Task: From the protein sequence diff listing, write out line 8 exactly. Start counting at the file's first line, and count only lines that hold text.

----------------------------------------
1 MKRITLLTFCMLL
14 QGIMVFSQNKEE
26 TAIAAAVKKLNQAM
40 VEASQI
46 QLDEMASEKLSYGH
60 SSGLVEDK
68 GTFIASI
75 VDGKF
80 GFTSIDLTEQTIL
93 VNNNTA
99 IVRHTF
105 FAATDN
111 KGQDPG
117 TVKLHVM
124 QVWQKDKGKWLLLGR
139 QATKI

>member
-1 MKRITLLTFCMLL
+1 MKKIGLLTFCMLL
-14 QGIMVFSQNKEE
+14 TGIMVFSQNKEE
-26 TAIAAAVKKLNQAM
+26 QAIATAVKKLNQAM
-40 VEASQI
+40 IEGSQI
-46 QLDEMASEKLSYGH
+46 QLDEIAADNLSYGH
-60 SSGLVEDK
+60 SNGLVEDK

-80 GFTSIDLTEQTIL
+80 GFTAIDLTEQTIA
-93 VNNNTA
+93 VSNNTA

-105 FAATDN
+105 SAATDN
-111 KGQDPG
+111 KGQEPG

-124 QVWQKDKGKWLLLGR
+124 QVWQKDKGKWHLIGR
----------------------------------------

75 VDGKF